Jacobus Handl (Gallus)

Resonet in Laudibus

    Description by Timothy Dickey

    Throughout Renaissance Europe, but especially in the Eastern areas, the great feast days of the Christian calendar -- Easter, Christmas, and (for Catholics) the Marian feasts -- inspired a wealth of simpler paraliturgical music, often called cantiones. A cantio could be in Latin or in the vernacular, or both (macaronic); it might have been sung in paraliturgical devotional services, in private devotions, with children in the Latin schools, or even perhaps in the streets (as with the carol). The most popular pieces, including cantiones such as In dulci jubilo and Resonet in laudibus, earned extra life as later composers latched on to them and provided ever-new polyphonic settings. As a cantio, Resonet in laudibus apparently began its life in a liturgical context. In Christmas Vespers, the singing of the Nunc dimittis at the end of the service was decorated by a Latin antiphon, Magnum nomen Domini, and a series of little songs beginning with the Resonet in laudibus text ("May Zion resound in praise"). It was in this form that Jacobus Handl encountered it as he traveled and worked in Eastern Europe. Among his numerous Masses and hundreds of liturgical works, he also left a charming four-voiced setting of Resonet in laudibus.

    Handl sets all three sections of the text and music of this cantio, and presents the well-known melody in the uppermost voice. The melody (also known to this day with the text "Joseph lieber, Joseph mein") is clearly audible, though Handl frequently alters its specific pitches for local harmonic flair. In fact, his entire harmonic conception breathes energy and fresh sounds. Many cross-relations creep into each voice part, and even the final cadence gives some harmonic surprises. His rhythms, as well, exude a festive air. The conclusion of the first "song," which finally utters the blessed name of Mary, arrives ornamented by a cross-relation, and by quick bursts of melodic activity in the lower voices. The odd repetitions of "Eia, eia" actually derive from a dance "call," and the composer similarly infects them with rhythmic interest. Let the Christ-Mass be celebrated with joy!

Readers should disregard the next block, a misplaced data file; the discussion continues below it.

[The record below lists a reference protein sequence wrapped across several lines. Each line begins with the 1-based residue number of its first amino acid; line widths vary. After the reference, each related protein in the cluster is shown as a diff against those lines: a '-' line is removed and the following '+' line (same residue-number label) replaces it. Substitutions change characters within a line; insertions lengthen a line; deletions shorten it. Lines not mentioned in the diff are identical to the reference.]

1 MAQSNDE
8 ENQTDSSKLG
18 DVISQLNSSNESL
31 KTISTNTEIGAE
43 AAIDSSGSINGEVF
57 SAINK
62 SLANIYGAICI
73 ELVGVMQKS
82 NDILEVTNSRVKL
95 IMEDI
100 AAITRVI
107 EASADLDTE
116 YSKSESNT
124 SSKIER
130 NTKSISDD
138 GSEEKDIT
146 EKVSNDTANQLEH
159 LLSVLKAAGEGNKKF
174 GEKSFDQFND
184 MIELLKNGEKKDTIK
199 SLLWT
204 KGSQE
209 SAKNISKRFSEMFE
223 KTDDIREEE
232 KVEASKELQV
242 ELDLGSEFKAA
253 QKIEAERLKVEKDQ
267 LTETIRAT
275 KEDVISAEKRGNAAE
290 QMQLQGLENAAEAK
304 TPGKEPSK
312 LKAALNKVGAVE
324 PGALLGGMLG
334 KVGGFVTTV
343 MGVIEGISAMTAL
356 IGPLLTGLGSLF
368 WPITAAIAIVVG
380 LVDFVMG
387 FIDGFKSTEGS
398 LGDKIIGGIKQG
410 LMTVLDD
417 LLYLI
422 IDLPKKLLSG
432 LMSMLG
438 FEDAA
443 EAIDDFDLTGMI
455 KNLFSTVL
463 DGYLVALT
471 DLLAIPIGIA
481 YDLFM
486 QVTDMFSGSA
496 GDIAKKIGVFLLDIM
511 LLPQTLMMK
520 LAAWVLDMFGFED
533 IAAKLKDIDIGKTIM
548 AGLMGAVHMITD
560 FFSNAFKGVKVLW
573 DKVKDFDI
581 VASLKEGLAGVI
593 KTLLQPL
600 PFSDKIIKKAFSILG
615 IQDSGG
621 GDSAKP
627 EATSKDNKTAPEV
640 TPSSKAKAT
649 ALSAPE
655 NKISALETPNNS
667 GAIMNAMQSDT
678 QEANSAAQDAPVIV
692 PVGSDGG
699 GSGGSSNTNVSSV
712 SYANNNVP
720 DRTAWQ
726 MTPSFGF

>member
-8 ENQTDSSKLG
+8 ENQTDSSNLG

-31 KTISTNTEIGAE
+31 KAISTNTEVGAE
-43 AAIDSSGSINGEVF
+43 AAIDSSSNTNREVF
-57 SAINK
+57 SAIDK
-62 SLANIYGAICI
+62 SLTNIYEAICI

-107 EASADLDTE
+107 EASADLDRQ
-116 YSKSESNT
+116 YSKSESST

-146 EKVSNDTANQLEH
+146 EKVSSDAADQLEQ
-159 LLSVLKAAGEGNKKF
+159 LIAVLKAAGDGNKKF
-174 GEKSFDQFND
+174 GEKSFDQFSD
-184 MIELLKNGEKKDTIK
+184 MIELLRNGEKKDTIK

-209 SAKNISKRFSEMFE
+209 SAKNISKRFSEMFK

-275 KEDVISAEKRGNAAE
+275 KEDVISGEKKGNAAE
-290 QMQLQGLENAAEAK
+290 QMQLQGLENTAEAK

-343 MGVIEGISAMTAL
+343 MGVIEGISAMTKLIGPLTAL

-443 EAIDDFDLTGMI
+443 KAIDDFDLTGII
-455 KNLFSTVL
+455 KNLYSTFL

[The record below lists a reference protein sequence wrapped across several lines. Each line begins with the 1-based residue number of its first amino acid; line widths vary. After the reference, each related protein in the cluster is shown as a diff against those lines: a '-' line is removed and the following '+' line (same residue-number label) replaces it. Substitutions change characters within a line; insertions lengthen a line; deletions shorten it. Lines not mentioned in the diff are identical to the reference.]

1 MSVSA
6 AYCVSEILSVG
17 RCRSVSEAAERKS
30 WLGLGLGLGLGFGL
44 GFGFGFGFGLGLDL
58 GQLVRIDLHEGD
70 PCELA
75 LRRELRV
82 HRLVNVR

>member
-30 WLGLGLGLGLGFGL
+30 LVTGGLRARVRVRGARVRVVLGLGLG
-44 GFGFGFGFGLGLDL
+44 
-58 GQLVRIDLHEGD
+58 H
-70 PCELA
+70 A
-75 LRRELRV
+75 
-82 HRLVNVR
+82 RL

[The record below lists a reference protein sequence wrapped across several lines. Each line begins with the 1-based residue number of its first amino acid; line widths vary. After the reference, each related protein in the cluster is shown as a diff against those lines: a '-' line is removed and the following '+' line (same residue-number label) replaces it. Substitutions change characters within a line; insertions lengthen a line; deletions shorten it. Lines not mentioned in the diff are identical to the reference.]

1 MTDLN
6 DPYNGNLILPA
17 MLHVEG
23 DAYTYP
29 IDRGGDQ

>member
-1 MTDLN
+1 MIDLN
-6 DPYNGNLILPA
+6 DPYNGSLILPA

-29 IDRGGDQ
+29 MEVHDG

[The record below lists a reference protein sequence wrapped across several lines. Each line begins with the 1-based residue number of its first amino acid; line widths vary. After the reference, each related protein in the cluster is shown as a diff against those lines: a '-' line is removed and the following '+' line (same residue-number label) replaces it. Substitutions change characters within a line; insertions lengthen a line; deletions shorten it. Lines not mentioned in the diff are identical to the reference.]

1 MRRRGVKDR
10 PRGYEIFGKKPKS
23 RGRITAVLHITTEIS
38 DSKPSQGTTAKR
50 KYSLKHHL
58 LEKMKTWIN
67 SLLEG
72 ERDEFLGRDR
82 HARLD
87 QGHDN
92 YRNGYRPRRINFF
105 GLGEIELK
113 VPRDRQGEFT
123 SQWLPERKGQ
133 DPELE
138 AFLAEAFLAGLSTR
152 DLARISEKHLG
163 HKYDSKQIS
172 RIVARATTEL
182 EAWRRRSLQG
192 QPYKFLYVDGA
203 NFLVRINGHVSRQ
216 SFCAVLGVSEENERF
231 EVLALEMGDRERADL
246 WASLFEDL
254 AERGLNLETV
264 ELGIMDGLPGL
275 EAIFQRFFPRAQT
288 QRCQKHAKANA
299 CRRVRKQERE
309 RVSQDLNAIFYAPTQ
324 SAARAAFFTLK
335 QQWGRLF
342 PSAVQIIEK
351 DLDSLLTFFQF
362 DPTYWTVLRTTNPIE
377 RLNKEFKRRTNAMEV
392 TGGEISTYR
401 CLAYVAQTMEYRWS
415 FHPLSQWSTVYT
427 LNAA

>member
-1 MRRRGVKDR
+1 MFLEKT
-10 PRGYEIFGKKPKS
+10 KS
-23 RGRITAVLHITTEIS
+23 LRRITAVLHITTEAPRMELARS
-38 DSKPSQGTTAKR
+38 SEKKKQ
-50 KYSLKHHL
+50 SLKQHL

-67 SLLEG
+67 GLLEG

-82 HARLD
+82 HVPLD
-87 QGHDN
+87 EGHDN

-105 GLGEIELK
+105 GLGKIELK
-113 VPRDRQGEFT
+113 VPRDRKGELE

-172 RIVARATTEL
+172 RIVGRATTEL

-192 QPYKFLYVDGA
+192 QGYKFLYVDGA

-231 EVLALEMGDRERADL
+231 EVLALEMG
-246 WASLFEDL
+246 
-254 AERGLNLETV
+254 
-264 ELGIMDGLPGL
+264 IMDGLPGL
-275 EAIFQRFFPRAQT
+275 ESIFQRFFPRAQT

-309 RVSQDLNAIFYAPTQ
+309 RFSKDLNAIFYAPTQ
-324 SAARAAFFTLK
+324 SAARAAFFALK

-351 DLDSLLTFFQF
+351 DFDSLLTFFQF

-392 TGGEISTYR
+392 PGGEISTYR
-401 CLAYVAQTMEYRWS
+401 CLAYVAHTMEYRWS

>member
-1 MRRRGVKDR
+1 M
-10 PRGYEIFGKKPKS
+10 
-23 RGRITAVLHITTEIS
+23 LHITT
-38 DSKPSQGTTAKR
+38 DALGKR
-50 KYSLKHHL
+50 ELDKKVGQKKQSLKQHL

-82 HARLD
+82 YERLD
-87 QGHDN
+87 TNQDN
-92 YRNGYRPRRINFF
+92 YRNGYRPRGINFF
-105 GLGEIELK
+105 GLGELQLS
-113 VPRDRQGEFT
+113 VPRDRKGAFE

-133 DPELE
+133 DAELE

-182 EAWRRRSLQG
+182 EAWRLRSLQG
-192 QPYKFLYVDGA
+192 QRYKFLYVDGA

Appears On

    Year Title Label Catalog #
    2006 Resonance 3076
    2003 EMI Classics 566 2455
    2002 Newport Classic 85619
    2000 Quicksilva 6246
    1998 EMI Classics / Angel Records / EMI Music Distribution CMS 5662452
    1998 Supraphon 3340
    1997 Supraphon SU3326-2
    1996 Angel Records / EMI Music Distribution 5662422
    1995 Conifer Classics / Conifer 75605517542
    1995 Koch Schwann 310682
    1990 EMI Music Distribution CDM-63180
    Angel Records CDM-69375
    EMI Angel 69375
    Sony Music Distribution 66242
    Conifer 15907
    Titanic 211
    Hyperion CDA-66263
    Rivoalto 9505